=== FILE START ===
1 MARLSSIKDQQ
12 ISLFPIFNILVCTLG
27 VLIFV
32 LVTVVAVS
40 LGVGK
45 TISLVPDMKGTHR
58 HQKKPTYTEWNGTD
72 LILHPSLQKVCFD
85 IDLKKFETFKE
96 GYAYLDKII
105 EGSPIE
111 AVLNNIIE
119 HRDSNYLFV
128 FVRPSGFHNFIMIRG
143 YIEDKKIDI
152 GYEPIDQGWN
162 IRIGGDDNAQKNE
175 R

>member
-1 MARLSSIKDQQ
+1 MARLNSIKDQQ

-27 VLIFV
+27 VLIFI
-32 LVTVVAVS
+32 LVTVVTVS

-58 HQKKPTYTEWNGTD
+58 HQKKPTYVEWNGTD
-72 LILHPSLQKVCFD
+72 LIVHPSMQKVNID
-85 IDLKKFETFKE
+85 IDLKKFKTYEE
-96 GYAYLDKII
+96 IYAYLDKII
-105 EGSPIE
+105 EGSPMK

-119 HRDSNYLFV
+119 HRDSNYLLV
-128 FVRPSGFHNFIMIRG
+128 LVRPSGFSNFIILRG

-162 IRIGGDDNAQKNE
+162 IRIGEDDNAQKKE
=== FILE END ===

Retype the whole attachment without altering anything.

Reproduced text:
1 MARLSSIKDQQ
12 ISLFPIFNILVCTLG
27 VLIFV
32 LVTVVAVS
40 LGVGK
45 TISLVPDMKGTHR
58 HQKKPTYTEWNGTD
72 LILHPSLQKVCFD
85 IDLKKFETFKE
96 GYAYLDKII
105 EGSPIE
111 AVLNNIIE
119 HRDSNYLFV
128 FVRPSGFHNFIMIRG
143 YIEDKKIDI
152 GYEPIDQGWN
162 IRIGGDDNAQKNE
175 R

>member
-1 MARLSSIKDQQ
+1 MARLNSIKDQQ

-27 VLIFV
+27 VLIFI
-32 LVTVVAVS
+32 LVTVVTVS

-58 HQKKPTYTEWNGTD
+58 HQKKPTYVEWNGTD
-72 LILHPSLQKVCFD
+72 LIVHPSMQKVNID
-85 IDLKKFETFKE
+85 IDLKKFKTYEE
-96 GYAYLDKII
+96 IYAYLDKII
-105 EGSPIE
+105 EGSPMK

-119 HRDSNYLFV
+119 HRDSNYLLV
-128 FVRPSGFHNFIMIRG
+128 LVRPSGFSNFIILRG

-162 IRIGGDDNAQKNE
+162 IRIGEDDNAQKKE